To get 258 cookies, you have to make 3 batches of chocolate chip and 4 batches of snickerdoodles. Impressed? You should be. Horrified? Me too.

Then I let my resident division expert (Clover, 5th grade graduate) determine how many of each kind each teacher should get. We wrapped the allotted cookies in saran wrap, and stored them in the buckets (11 chocolate chip and 17 snickerdoodles each, in case anyone was curious).

While I was finishing up the baking of the cookies, Clover and Neptune began on the Decorating of the Napkins. I'd already cut the muslin into pieces and sewed neon thread around the edges to prevent fraying (I know, I know). I gave the kids fabric paint, and set them loose on the napkins. It was fun to see how each kid chose to go about decorating.

Napkins drying, we cleaned up and I sent the kids off to bed.

The next morning, we arranged the napkins and cookies in the cute plastic buckets ($1 at Michael's!), curled some ribbon to tie on the handles (I just couldn't seem to stop!), and tucked the thoughtful thank you notes the kids had decorated and written inside.

Seriously, the only part of this we did not do by hand was weave the fabric and mold the plastic.

I could go Quite A While at this point without seeing another cookie, and I'd be Just Fine. The teachers were thrilled, though, so I'm declaring it a Victory.

Through all of it, the dogs were Unimpressed.

Sunday, 26 June 2011

If you're happy and you know it... You're a feminist!

Oh, friends.

Sometimes I just have moments that make me feel like the children actually do listen to me, and internalise what I say.

Part of that time, it scares the beejesus out of me. The other part of the time, I'm terribly proud. This was one of those times.

Neptune recently checked out two copies of Sports Illustrated for Kids from the local library. He was flipping through it, looking at pictures of all sorts of different people playing a variety of sports. Then he handed me the magazine, open to this page:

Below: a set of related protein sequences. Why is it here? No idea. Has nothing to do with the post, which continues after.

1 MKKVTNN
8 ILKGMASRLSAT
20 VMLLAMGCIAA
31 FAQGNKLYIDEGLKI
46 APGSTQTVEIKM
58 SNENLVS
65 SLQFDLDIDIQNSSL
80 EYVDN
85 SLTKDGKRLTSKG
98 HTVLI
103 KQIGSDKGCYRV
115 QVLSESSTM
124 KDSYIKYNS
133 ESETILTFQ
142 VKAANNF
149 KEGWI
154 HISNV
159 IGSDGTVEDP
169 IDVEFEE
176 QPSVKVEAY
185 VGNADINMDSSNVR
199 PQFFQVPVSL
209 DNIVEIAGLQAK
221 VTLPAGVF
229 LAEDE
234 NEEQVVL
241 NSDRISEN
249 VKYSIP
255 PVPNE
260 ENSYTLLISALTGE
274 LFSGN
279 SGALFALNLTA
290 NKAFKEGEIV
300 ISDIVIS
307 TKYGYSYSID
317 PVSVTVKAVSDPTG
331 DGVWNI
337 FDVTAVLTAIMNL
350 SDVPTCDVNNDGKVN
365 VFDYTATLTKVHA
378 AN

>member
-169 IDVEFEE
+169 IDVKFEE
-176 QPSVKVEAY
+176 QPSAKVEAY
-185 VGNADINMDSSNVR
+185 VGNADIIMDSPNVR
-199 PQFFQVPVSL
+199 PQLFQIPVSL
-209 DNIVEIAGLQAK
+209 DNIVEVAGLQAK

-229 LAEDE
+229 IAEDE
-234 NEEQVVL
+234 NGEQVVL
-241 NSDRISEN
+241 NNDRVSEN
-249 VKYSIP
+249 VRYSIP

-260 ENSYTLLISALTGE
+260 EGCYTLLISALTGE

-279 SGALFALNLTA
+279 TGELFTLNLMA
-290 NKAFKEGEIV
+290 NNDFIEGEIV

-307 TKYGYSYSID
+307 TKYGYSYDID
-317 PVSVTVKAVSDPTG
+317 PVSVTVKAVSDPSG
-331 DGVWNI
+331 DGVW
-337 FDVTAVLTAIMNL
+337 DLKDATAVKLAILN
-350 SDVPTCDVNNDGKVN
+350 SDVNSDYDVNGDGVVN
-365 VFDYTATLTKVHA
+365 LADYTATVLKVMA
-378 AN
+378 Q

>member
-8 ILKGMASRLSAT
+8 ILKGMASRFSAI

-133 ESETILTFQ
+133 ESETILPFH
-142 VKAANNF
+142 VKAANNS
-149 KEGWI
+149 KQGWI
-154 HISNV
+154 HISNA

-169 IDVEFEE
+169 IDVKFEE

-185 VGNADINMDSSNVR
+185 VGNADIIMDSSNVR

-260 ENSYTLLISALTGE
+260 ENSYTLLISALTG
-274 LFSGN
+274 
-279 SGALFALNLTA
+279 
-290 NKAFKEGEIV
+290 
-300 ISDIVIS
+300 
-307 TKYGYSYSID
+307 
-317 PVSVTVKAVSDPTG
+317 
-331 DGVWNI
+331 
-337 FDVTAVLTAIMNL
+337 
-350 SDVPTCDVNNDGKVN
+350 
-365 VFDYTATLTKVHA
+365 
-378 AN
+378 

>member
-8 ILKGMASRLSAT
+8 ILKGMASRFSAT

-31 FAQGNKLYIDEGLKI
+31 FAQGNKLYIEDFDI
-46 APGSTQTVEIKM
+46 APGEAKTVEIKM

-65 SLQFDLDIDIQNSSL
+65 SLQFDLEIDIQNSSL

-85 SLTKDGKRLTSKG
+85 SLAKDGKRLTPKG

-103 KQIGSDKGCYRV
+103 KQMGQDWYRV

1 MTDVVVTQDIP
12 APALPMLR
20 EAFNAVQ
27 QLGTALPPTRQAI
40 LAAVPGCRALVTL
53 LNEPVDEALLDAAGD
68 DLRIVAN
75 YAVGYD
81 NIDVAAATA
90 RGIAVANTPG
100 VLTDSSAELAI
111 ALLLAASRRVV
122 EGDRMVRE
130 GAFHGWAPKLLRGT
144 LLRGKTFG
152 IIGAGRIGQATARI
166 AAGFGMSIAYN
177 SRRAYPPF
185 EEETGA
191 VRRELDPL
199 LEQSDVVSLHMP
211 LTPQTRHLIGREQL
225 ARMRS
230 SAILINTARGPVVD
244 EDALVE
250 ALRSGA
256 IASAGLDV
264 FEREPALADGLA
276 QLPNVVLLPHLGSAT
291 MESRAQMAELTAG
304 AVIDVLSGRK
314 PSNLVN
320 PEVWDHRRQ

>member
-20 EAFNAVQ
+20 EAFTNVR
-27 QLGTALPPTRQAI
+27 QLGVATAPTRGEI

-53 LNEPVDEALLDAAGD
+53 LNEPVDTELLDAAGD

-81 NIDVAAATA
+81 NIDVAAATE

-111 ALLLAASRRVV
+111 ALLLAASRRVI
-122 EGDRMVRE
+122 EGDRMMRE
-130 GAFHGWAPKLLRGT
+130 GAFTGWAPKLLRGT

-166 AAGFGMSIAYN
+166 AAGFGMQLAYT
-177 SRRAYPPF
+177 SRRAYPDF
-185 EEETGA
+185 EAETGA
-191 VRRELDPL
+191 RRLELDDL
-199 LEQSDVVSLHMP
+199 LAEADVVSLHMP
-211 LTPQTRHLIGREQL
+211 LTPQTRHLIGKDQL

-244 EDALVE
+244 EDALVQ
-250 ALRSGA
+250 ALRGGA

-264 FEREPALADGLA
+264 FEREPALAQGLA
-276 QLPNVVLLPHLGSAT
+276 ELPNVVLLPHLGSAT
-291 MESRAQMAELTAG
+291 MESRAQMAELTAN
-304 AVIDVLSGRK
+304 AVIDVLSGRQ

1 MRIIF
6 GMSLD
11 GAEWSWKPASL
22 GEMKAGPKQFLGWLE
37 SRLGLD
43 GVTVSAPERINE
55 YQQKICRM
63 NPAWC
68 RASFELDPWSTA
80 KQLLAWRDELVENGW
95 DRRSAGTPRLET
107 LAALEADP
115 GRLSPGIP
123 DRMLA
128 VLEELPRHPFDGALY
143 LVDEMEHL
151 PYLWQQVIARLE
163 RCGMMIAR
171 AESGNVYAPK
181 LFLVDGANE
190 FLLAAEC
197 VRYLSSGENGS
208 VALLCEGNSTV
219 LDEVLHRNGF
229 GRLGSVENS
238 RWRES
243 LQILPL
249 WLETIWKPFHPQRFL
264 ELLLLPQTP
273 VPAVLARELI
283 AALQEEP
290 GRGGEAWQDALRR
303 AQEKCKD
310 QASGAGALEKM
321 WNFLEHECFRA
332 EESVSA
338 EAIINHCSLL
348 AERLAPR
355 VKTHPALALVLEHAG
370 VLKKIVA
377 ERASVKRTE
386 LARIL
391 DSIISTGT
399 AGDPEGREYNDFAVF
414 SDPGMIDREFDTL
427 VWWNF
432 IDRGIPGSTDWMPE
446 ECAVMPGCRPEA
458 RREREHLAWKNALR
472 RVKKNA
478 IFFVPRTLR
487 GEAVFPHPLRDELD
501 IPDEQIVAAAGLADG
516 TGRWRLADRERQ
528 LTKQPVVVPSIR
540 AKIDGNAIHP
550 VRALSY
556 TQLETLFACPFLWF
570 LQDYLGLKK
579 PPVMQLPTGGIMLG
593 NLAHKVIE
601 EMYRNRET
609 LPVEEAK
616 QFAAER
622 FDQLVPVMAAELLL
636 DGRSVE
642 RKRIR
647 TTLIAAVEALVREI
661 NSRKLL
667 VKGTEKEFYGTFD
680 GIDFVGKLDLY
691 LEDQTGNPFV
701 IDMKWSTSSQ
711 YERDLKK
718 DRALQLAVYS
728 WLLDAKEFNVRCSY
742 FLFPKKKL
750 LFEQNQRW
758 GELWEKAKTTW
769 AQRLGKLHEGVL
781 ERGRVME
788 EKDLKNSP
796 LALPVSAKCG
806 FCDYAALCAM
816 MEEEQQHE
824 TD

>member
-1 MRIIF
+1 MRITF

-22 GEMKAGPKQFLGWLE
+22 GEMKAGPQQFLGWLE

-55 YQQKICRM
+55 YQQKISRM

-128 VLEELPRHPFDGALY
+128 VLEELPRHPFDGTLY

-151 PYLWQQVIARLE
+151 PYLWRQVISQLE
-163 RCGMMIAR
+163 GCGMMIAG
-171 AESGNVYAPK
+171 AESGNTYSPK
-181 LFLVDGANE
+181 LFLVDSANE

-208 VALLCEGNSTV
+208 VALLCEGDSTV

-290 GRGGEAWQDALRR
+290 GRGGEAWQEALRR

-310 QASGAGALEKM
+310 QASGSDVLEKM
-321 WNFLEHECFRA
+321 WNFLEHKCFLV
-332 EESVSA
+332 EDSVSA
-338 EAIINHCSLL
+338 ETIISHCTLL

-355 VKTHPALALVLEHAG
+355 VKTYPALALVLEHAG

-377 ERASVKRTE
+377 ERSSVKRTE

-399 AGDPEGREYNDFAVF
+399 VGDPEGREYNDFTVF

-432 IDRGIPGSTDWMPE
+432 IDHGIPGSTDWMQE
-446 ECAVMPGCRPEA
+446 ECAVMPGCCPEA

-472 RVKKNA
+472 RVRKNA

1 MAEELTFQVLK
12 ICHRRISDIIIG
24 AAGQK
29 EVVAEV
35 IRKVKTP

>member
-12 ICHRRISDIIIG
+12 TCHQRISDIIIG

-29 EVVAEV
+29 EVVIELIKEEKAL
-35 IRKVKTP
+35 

I skimmed it, and Neptune explained: "I like that it shows a girl doing sports. A lot of sports magazines don't, but this one does. Which is good, because, you know. Girls do sports too."

And the children will lead us.

Saturday, 25 June 2011

Startin' 'em Young

If you've been to college... or happened by a college... or ever heard of college... I'm sure you have heard of beer pong. Beer pong is a game played with red plastic cups, a table, a ping pong ball and, of course, beer. The layout looks like this:
Q: What's wrong with this picture?
A: The cups aren't red!

The aim is for Team A (or Person A) to throw their ping pong ball into one of Team B's cups. Then Team B must drink the beer in that cup before they get a turn to throw the ping pong ball at Team B's cup. (For the record, I never played beer pong in college. My lack of hand-eye coordination, combined with my lack of desire/ability to drink large amounts of beer would have been a miserable combination.)

Ok, got that?

So, the other day, I was helping out at Neptune's second grade class party. One of the games was an outdoor version of tic-tac-toe. 9 red cups were set up in a square, and filled halfway with water. Each kid had to throw ping pong balls into the cups, trying to get three in row. It looked for all the world like a second grade version of beer pong. It only get better when Neptune told me he'd gotten "blackout" (ie a ping pong ball in each cup).

Oh, young friend, I thought. That happens in the college version too.

Also at this party, I discovered I could hula hoop. Who knew?

Saturday, 11 June 2011


Here is what I love about lists:

-They are very quick to write
-You can use them for many different things (both practical and impractical)
-You can use bullet points
-And sub-bullet points
-You can put really big important things on them
-You can put silly, quick, mundane chores on them
-It is very satisfying to cross things off, no matter how easy or difficult it was to actually DO the thing
-You can use them to make other people (eg the children you nanny for) do stuff